am beginning to see how Julie's and my personalities come through in the different ways we blog and in our choices of subject matter. After Julie's very thoughtful and themed Thursday post about covers on books about civil rights, I (C.) bring you this post, in which I've chosen to highlight an olio (crossword puzzle word) of some very silly book covers and other curious design-related things I've come across recently. Truly, we move from the sublime (Julie) to the ridiculous (moi).
For example, how about that capital "I" at the beginning of this post, huh? The big illuminated letter at the beginning of a manuscript is known as a "versal" (which I just learned and now you did, too). You can get free ones to use on your own blog at the Daily Drop Cap.
Here's a(n undoubtedly very important and instructive) book about nostrils, which comes from Curious Pages, a most awesome blog:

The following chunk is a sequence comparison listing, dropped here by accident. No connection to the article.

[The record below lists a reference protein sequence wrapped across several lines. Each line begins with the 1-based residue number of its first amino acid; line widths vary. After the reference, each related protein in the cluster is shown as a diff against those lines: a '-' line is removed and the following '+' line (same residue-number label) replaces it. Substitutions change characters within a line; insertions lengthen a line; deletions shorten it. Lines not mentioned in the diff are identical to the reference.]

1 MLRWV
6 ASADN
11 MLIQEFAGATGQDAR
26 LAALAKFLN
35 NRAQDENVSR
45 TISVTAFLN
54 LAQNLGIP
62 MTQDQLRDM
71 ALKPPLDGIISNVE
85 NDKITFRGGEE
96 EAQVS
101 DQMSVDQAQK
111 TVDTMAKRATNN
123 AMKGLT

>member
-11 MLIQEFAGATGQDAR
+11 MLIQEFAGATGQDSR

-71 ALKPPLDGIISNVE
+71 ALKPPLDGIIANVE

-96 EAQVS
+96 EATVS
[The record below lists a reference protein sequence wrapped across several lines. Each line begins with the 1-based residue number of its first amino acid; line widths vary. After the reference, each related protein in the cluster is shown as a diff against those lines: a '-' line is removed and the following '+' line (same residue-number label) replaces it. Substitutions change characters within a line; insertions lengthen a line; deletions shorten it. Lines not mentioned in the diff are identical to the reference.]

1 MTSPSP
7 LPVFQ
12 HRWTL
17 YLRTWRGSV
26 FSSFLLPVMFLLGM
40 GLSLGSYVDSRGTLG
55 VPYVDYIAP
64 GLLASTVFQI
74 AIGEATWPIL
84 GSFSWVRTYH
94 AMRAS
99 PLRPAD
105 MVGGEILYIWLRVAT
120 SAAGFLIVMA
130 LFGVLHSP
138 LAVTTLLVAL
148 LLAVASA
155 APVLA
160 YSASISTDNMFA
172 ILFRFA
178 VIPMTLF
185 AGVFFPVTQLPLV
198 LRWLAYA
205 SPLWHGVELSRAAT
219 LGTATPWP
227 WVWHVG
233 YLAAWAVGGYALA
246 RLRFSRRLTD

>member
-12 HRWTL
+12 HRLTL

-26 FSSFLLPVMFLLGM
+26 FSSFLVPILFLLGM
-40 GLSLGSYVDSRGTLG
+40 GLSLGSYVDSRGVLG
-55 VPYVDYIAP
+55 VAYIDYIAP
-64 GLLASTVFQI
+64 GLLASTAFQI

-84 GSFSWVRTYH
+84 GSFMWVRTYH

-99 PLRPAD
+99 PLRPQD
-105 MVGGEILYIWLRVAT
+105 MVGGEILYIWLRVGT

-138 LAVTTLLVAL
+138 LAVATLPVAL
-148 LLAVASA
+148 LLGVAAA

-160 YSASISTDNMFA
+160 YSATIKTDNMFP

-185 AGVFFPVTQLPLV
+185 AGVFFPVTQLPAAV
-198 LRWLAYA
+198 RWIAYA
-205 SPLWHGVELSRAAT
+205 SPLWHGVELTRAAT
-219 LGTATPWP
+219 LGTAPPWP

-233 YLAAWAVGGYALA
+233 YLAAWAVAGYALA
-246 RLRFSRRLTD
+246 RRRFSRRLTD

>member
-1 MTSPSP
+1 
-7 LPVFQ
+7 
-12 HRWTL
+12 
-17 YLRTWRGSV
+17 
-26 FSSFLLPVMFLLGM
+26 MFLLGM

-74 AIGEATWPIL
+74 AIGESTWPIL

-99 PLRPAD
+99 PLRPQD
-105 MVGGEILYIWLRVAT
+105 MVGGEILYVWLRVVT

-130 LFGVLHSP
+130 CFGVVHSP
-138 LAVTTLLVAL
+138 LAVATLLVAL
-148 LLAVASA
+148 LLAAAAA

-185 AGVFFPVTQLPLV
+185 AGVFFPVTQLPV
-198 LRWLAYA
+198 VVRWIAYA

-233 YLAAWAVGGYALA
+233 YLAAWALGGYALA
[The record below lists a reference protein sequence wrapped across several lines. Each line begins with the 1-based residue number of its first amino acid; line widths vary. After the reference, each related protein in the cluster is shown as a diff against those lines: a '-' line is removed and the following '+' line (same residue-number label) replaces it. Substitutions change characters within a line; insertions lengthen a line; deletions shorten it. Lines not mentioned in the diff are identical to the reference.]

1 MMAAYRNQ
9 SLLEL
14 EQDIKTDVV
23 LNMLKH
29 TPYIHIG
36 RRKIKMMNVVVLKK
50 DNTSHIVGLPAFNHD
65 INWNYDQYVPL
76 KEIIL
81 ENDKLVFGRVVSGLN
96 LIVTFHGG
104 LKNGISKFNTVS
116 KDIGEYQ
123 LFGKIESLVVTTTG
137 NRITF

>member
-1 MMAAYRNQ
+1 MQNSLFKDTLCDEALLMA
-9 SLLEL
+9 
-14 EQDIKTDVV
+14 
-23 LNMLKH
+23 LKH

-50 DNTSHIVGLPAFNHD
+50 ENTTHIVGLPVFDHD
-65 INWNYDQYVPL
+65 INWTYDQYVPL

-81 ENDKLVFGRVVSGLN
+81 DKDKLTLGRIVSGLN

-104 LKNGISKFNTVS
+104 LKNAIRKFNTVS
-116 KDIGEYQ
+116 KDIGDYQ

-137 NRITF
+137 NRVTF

The Curious Pages masthead image is the cover of Struwwelpeter, the ever-charming, ever-frightening children's book of cautionary tales, which alone illustrates what the blog's focus is. Subversive. Here's another cover they dug up for us on that blog, The Man Who Lost His Head by Claire Huchet Bishop and Robert McCloskey, 1942:
Gah!!!! Mommy, why? Don't let Ouack, Nack, and the rest see that.
A little off-topic, but so cool-->This site boasts an archive of every known cover ever made of H.G. Wells' War of the Worlds from 1898 through 2009. Here's one I especially liked:
This article from The Spectacle delves into why some covers, The Gollywhopper Games by Jody Feldman (HarperCollins/Greenwillow) for example, undergo several changes over the course of their lives. It's not particularly silly or curious, except that I know some of us are curious about why covers are changed. (Did you see that? Did you see how I changed the meaning of curious? Gosh, I'm awesome sometimes.)
Oh, I love that cover. I would have double-loved it when I was a kid. Colorful and full of life.
In conclusion, there is a question going through my mind about blog post conclusions. Are they expected? Or can we get away with just beginnings and middles?